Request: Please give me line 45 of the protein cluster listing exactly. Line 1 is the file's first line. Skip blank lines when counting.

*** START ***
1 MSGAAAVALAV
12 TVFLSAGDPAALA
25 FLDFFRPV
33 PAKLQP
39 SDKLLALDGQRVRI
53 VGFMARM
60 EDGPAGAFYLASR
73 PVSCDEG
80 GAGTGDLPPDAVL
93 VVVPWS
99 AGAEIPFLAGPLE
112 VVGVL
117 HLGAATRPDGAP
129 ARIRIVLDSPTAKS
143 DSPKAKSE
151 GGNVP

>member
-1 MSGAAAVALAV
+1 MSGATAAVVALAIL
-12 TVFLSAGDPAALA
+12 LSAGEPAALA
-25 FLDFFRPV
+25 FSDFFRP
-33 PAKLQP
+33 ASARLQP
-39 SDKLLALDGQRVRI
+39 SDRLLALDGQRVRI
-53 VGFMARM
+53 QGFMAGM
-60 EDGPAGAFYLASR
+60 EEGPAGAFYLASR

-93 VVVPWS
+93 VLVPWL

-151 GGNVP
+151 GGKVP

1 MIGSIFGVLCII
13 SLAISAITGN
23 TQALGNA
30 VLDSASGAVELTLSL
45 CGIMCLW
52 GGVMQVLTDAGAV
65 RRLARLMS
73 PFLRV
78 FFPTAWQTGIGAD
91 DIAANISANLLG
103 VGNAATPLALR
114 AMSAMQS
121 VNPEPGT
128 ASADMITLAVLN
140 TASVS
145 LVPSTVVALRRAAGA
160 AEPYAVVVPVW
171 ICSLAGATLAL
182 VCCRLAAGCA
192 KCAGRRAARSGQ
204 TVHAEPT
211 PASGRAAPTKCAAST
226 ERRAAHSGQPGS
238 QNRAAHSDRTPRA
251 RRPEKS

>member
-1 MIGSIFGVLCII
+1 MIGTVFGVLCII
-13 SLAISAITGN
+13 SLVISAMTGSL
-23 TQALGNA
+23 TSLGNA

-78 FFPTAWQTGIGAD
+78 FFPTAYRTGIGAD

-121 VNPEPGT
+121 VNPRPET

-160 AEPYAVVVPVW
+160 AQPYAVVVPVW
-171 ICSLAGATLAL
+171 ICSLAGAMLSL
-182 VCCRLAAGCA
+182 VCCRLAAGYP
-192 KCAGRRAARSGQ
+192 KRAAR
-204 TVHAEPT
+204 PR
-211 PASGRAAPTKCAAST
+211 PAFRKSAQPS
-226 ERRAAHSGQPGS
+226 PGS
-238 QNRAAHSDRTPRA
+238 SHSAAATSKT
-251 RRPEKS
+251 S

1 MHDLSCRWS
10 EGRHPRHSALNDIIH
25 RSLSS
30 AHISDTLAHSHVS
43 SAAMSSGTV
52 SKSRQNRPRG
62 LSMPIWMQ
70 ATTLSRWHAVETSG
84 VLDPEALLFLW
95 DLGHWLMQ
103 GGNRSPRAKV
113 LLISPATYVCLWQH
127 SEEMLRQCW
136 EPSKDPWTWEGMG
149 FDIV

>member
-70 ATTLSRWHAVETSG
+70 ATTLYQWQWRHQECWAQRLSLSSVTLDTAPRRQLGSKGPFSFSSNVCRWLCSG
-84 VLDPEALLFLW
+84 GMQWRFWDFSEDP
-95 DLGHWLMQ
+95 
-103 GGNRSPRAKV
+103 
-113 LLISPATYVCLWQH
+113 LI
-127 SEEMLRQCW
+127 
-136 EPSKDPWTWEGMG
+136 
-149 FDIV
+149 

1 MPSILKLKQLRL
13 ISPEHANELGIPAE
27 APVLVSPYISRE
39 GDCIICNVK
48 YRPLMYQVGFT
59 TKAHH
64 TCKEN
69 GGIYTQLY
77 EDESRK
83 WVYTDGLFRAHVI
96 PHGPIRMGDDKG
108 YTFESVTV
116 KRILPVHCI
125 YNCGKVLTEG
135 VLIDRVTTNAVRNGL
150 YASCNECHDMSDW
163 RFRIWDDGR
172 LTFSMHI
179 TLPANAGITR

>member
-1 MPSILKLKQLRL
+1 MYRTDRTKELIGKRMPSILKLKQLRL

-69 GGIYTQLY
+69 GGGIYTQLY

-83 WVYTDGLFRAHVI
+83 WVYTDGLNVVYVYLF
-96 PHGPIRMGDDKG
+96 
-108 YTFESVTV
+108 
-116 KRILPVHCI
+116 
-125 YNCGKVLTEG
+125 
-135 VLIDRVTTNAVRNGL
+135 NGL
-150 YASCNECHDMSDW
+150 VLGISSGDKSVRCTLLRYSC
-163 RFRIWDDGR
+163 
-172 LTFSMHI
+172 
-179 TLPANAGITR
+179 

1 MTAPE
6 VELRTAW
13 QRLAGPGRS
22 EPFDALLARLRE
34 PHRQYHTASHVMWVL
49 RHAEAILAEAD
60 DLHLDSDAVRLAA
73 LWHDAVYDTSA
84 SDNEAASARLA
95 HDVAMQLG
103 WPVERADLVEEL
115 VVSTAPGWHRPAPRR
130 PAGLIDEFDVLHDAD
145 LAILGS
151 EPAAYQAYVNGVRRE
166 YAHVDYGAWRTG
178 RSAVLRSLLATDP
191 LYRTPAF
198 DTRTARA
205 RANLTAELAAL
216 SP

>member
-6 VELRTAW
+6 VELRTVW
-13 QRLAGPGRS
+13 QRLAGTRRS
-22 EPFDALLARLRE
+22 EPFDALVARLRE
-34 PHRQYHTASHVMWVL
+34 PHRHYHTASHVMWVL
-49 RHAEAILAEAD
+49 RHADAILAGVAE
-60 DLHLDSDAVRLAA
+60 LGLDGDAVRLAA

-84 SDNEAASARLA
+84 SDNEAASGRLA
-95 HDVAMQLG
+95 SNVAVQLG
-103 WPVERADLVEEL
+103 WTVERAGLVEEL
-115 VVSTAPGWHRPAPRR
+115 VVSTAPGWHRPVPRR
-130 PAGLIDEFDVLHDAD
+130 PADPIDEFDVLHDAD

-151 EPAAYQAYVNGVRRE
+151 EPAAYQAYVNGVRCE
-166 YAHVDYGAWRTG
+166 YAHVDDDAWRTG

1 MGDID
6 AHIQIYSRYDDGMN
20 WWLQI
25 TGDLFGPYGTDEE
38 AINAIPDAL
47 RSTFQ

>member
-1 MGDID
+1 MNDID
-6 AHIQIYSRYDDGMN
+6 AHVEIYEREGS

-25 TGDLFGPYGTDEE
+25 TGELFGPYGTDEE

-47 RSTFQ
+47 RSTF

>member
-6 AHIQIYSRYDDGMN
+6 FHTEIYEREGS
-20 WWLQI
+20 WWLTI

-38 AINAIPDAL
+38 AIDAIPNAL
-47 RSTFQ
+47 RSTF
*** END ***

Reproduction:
91 DIAANISANLLG